Welcome to justthoughtsnstuff

I started posting to jtns on 20 February 2010 with just one word, 'Mosaic'. This seemed an appropriate introduction to a blog that would juxtapose fragments of memoir and life-writing. Since 1996, I'd been coming to terms with the consequences of emotional and economic abuse that had begun in childhood, and which, amongst other things, had sought to stifle self-expression. While I'd explored some aspects of my life through fiction and, to a lesser extent, journalism, it was only in 2010 that I felt confident enough to write openly about myself. I believed this was an important part of the healing process. Yet within weeks, the final scenes of my family's fifty-year nightmare started to play themselves out and the purpose of the blog became one of survival through writing. Although some posts are about my family's suffering - most explicitly, Life-Writing Talk, with Reference to Trust: A family story - the majority are about happier subjects (including, Bampton in rural west Oxfordshire, where I live, Oxford, where I work, the seasons and the countryside, walking and cycling) and I hope that these, together with their accompanying photos, are enjoyable and positive. Note: In February 2020, on jtns' tenth birthday, I stopped posting to this blog. It is now a contained work of life-writing about ten years of my life. Frank, 21 February 2020.

New blog: morethoughtsnstuff.com.

Saturday 21 June 2014

tree peony, aclaiir agm and seminar, cambridge university library, open access monograph publishing, invisible on ora, allotment

The tree peony is in flower again - always a highpoint of the year. Not so many flowers this time, though, after the saturated winter, which the plant didn't seem to like. The stems are frailer too.

Went to the ACLAIIR AGM and seminar at Cambridge University Library on Tuesday (see also one or two recent updates and pictures on Twitter). I don't know Cambridge well at all and had never visited the library before, so there was a certain sense of adventure. This was accentuated by the epic bus journey, which took four hours...each way! Lots of work to do while travelling but even so I did feel I had been to a far-flung place when I got home. The Bedfordshire, Buckinghamshire and Oxfordshire countryside in the gradually fading evening lights was beautiful, though. The landscapes are so soft at this time of year with their puffs of trees and copses and the pliant fur of the grasses and crops.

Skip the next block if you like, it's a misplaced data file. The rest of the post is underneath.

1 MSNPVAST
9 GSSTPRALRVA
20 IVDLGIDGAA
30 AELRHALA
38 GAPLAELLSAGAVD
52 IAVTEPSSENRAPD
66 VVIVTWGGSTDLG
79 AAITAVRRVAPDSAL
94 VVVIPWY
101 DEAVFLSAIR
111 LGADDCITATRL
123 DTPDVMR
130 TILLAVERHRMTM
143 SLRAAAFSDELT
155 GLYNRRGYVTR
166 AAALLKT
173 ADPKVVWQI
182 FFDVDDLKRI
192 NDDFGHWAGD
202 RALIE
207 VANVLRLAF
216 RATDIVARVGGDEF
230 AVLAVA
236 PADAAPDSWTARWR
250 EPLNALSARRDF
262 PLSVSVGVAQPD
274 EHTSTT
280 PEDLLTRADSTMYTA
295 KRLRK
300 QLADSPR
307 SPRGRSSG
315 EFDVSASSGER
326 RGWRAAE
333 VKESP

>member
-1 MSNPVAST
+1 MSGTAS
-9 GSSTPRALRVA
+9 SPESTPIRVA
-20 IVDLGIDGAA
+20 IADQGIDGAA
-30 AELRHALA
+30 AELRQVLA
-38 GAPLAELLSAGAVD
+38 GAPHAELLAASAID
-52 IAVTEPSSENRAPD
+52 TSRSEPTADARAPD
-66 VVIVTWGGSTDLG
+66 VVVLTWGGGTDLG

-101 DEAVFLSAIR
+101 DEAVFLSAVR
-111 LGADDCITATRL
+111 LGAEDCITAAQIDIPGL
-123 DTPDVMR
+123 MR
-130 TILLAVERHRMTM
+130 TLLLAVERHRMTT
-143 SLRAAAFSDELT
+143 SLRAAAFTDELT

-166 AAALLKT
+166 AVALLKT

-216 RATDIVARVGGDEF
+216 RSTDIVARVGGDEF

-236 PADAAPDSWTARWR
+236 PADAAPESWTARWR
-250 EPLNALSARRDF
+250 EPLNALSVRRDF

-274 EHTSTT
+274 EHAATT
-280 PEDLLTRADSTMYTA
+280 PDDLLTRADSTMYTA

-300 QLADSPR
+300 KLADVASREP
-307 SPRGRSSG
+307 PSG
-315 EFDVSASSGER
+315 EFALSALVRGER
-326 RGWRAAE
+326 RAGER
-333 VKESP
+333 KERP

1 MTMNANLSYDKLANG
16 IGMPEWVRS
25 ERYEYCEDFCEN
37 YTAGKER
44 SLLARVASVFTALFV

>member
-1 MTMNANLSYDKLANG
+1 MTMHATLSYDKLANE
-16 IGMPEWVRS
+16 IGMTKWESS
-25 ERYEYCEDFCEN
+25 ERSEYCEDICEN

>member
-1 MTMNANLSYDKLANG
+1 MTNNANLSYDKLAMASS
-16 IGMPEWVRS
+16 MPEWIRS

The theme of the seminar - and of another set of presentations in Oxford the following day - was Open Access (OA) monograph publishing. This relatively new development in scholarly communications and publishing is a hot topic in academic circles and you can find out more by reading this overview written by Peter Suber, Director of the Harvard Office for Scholarly Communication, and by visiting the Oxford OA website.

Other sites that might be of interest are those of OAPEN-UK, which gives details of a research project into scholarly monograph publishing and Open Book Publishers, a sophisticated recent independent OA publisher. There were speakers at the ACLAIIR event representing both these initiatives.

Open Book's slogan 'Knowledge is for sharing' sums up what OA is all about. The company's About page adds more detail about both it and the thinking that's motivating such ventures:

'Open Book Publishers was founded in 2008 by a small group of academics at the University of Cambridge. Since then, we have grown into an international network of scholars who believe that it is time for academic publishing to become fairer, faster and more accessible...'

The Cambridge event was rounded off by a trip by ACLAIIR members, seminar delegates and guest speakers to All Bar One for a glass or two of wine.

At the Oxford event I particularly enjoyed the talk given by Professor Geoffrey Crossick, who is writing a report for the Higher Education Funding Council for England (HEFCE) on OA monograph publishing. I was especially interested in some of his passing comments about such things as the way new publishing practices might affect written forms. An example of this in creative writing might be a move away from novels to novellas as more people read fiction online.

Interesting questions are raised by OA, such as how anyone is going to make money in an OA publishing environment and whether making books simultaneously available as Open Access online and in print has any impact on print sales.

I first became intrigued by the possibilities of OA a couple of years back and took the decision to make an uncut version of my second novel Invisible available via ORA, the Oxford University Research Archive (novels, musical scores etc count as part of the University's research output). I felt that by making an alternative Open Access version of the novel available, I was extending the readership of the work without unduly compromising print and 'conventional' ebook sales. The ORA version of the novel is easily accessed via the Oxford University digital library catalogue, SOLO.

Away to the allotment in a minute. Beautiful, beautiful weather - sunny but with such clear air.

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